While this form of financing has been around for decades, it took on added importance last year, when the Federal Reserve began tightening rates at the fastest pace in decades to tame inflation. With equity investors pulling back, Libby said, project debt lines at younger, largely cash-flow companies are less likely to be repaid.

“It’s the kind of sponsored company that shouldn’t live as long as I did,” Libby said. “You will see an account.”

This is the fear of many venture capitalists and startups themselves. Publicly traded tech companies lost nearly a third of their value in the US last year, and even with 2023’s gains still short of their peak. In the first four months of 2023, US tech companies announced 114,000 job cuts, on track this year to top the 168,395 announced for all of 2001, an industry record, according to Challenger, Gray & Christmas.

Get to know the companies

For some privately owned start-ups, the economic downturn and banking turmoil can make it more difficult to obtain loans from regular lenders, particularly those without a background in dealing with players in Silicon Valley. Many lenders tend to be increasingly selective about the companies they finance.

“When you’re in a bull market, it feels like easy business,” said Tse of Structural Capital. To properly price risk, “You have to know the companies, you have to spend time with them, you have to have skills that the average commercial banker doesn’t have.”

It is not clear how bad any slowdown in technology lending will be. There are still banks and other companies providing financing. Ted Wilson, a former Silicon Valley bank vice president who joined Stifel in March, said many lenders are taking cues from stock fundraising, where valuations are usually unchanged or lower. He said this makes it difficult for companies to borrow.

“Often there are internal rounds, follow-up rounds, flat rounds,” Wilson said, referring to deals that don’t increase a startup’s valuation or don’t involve new investors. “This is not entirely attractive from a lending perspective.”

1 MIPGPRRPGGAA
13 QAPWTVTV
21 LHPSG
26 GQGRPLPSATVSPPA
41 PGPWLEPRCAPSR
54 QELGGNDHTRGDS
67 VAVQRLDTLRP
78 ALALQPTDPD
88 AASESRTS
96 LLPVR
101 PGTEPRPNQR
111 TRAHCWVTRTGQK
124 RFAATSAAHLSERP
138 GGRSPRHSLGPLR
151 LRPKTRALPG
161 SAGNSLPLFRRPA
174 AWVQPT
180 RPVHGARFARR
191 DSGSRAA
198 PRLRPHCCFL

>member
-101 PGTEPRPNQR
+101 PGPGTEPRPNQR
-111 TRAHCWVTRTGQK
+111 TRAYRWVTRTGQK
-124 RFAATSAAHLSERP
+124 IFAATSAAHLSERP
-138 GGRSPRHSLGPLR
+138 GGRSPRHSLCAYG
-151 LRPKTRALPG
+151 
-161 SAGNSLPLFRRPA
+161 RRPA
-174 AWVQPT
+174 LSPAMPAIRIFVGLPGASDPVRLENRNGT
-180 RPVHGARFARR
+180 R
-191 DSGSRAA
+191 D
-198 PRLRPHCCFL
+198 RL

shaking process

In Europe, some lenders are trying to increase market share while cutting back on competitors, said Matthias Kreisser, partner at YPOG, a Berlin-based law firm that advises German tech firms and venture firms. At Germany’s Cherry Ventures, which provides seed funding to startups, partner Christian Mermann said over the weekend that SVB was collapsing, and had heard from venture debt funds looking to win more business.

If startups find themselves with less access to credit, the economy may eventually benefit, said Steve Davis, an economist at the University of Chicago Booth School of Business and a senior fellow at the Hoover Institution. Capital may flow to better startups, and bad ideas may not make money.

“The shake-up process is an important force or mechanism by which economics determines what works and what doesn’t,” Davis said.

But in the near term, tighter financing terms could be painful for venture capital-backed companies as they struggle to fund their day-to-day operations.

“There will be a financing crisis in this sector,” said Steve Brotman, founder and managing partner of Alpha Partners, which, together with venture capital firms, invests in growing companies. “It will eliminate a lot of excesses in the system.”